Growing a business requires investments and prudent investing requires adequate returns on those cash outlays . Owners need to be able to understand their returns on investment and a rolling forecast can help address this issue. Investments of any type need to be able to generate future cash flows, otherwise they are just a drain on your bottom line. If your plan is to grow and exit, forecasts are even more imperative since the clock is ticking and you need a way to measure how far along you are towards your exit goals. If you were going on an important road trip, would you do it without a map or directions?
Frequency of Updates
How often should a rolling forecast be updated? As the name suggests, the forecast is continually updated during the year, not a once-a-year activity. You may have to experiment with what frequency works best but I would recommend the following schedule. For short term forecasts, a weekly update on cash should be performed. For intermediate term forecasts, these should be updated no less often than once a quarter. Finally, the long-term forecast spanning several years should be updated at least once a year minimum but can be updated quarterly or semi-annually as well. By instilling this process in your organization, the business is being driven by looking out the windshield, not the rear-view mirror. Value creation and de-risking take time and to efficiently move towards achieving your goals, you need to be able to constantly monitor progress, something a rolling forecasting schedule allows owners and managers to do.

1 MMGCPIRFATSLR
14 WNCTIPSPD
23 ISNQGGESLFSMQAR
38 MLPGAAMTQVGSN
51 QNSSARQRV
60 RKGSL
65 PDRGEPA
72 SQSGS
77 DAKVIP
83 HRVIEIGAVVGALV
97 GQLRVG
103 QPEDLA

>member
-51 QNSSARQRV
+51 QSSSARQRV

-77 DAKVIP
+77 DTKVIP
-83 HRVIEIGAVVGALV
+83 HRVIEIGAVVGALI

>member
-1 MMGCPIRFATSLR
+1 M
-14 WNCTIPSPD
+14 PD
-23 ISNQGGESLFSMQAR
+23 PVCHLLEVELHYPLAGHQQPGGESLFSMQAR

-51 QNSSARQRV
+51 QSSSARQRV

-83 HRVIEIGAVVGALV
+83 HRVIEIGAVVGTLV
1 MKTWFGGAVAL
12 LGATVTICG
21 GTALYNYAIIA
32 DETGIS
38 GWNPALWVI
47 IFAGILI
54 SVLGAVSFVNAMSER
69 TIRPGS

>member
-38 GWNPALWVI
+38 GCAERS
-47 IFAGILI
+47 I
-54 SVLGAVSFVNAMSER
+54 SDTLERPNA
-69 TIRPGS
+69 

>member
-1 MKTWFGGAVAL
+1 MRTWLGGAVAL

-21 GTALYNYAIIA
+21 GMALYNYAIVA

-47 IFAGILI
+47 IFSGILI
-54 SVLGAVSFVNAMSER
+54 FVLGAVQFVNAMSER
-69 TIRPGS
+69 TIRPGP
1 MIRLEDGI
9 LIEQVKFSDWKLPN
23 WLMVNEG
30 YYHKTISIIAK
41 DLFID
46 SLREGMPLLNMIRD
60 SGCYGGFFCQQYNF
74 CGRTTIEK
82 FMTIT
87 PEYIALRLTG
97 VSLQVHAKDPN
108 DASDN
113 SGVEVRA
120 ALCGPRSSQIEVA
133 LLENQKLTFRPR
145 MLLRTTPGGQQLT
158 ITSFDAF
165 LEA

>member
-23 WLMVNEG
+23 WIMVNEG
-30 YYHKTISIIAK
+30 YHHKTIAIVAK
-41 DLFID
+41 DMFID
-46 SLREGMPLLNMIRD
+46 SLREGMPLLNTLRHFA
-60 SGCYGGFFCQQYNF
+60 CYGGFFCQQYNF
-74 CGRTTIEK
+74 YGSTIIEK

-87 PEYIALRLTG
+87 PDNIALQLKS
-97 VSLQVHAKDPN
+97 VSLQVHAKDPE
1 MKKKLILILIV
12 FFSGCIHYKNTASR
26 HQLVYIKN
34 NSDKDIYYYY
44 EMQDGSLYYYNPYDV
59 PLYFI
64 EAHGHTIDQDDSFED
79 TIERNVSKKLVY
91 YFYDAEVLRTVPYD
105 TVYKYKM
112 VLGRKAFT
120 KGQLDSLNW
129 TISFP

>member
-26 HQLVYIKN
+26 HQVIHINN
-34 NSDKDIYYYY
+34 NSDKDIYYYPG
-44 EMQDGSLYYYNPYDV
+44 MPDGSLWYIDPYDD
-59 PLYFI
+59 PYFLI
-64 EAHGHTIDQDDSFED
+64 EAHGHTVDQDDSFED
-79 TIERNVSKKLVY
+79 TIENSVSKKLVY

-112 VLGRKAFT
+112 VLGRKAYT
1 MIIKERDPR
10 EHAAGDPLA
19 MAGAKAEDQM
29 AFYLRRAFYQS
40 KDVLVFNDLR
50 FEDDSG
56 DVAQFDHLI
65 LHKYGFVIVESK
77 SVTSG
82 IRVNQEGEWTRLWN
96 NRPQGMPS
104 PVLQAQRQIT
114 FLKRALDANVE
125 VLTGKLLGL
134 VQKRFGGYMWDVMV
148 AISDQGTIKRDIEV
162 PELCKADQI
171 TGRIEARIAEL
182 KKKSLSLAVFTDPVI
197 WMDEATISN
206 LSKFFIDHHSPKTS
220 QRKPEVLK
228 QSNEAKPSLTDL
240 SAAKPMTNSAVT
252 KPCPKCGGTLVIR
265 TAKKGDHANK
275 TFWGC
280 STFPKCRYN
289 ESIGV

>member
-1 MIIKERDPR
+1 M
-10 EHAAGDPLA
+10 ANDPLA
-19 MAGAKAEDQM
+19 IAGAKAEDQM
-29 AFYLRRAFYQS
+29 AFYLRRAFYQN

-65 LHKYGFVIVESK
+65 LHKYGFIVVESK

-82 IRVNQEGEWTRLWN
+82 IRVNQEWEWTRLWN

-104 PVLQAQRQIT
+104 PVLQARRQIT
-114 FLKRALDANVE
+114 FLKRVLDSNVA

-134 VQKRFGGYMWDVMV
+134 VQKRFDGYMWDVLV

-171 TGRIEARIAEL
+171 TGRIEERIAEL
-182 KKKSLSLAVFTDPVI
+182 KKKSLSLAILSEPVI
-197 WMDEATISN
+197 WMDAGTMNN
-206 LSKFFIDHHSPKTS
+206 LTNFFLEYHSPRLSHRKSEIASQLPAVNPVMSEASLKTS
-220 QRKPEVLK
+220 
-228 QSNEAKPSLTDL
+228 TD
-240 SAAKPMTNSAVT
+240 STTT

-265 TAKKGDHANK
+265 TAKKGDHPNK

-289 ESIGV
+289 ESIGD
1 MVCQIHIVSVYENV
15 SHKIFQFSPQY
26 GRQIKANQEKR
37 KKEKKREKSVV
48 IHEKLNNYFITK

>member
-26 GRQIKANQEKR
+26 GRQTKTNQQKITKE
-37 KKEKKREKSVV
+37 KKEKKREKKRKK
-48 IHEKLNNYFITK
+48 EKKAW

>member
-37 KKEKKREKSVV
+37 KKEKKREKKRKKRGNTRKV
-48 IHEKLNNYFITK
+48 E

Given the importance of cash flows on determining the value of a business, having a handle on current and expected repeatable and recurring cash flows only makes sense. If you are planning to grow and exit your business in the next decade, flying blind is not a good idea. Consider starting a rolling cash flow forecasting process today to start the journey towards a successful exit.